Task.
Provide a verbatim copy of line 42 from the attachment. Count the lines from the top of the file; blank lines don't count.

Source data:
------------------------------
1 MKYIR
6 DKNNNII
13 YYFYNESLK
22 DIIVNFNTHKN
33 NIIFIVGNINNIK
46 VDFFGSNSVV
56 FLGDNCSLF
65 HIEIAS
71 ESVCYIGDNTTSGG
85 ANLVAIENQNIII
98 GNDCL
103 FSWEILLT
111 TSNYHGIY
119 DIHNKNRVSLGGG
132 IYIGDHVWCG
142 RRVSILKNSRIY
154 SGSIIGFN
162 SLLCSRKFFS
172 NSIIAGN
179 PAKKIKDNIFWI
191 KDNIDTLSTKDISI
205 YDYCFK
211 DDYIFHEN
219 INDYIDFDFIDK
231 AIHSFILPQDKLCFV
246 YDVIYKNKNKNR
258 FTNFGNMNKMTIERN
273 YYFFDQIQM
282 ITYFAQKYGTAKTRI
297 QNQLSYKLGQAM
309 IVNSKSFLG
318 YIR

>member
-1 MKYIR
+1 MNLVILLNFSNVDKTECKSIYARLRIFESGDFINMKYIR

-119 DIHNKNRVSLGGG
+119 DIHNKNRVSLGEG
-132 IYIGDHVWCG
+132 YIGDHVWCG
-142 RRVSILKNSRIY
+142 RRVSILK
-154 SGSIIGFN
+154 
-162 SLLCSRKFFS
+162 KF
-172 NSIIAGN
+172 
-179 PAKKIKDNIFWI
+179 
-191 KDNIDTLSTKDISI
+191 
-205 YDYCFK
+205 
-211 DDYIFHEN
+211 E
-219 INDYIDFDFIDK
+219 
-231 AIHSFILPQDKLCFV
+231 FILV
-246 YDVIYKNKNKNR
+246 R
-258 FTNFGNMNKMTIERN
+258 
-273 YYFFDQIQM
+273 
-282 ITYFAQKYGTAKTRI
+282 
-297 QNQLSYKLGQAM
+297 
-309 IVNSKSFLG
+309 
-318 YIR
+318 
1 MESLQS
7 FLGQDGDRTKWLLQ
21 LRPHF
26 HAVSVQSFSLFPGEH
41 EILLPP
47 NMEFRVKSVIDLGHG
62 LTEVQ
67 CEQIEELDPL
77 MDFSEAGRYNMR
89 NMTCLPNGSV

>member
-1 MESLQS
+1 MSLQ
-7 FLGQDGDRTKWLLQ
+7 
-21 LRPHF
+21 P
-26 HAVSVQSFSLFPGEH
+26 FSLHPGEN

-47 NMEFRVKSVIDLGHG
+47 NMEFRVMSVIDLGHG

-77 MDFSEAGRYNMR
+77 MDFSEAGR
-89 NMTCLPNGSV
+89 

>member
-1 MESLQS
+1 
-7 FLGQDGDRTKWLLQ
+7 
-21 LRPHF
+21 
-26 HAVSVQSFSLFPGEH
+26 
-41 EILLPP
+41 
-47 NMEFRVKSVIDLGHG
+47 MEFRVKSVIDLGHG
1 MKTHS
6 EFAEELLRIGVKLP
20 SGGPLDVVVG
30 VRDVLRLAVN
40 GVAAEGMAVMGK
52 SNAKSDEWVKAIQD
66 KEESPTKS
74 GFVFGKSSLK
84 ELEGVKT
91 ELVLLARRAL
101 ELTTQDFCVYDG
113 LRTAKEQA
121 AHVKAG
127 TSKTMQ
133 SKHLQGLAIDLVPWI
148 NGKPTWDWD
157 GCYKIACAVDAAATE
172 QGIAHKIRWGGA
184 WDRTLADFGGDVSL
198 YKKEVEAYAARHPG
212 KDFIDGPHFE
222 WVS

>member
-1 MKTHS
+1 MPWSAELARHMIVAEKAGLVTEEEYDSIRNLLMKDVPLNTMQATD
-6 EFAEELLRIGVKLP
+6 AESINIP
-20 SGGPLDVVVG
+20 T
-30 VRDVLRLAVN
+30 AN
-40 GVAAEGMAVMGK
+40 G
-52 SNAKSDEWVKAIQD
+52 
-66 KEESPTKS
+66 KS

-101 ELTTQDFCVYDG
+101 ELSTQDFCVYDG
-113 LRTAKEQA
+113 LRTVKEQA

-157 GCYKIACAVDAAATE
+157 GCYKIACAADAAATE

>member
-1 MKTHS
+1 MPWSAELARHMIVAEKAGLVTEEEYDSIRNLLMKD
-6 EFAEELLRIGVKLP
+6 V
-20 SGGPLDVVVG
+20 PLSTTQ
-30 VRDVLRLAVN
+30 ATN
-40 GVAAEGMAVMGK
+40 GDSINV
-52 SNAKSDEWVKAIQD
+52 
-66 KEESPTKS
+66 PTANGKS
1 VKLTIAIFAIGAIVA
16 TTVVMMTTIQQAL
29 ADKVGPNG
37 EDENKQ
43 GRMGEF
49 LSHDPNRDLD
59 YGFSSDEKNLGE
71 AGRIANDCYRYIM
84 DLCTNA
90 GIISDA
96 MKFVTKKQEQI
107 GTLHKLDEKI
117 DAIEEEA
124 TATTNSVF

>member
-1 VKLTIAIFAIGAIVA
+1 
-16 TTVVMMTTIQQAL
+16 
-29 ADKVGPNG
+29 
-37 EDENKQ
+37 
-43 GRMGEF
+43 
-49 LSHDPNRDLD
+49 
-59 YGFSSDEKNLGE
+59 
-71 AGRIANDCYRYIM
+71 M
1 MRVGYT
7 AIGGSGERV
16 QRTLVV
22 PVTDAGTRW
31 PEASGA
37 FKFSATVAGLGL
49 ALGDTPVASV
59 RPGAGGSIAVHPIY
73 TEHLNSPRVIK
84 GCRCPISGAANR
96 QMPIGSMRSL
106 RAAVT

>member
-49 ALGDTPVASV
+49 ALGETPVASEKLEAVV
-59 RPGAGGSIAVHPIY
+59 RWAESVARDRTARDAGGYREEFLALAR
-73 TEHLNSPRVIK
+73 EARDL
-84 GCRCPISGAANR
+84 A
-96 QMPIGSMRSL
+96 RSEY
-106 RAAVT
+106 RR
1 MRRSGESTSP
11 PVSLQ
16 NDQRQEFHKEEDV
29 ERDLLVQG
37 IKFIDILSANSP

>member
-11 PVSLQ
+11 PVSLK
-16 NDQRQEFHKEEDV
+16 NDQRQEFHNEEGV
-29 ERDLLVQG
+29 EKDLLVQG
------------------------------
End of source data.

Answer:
-154 SGSIIGFN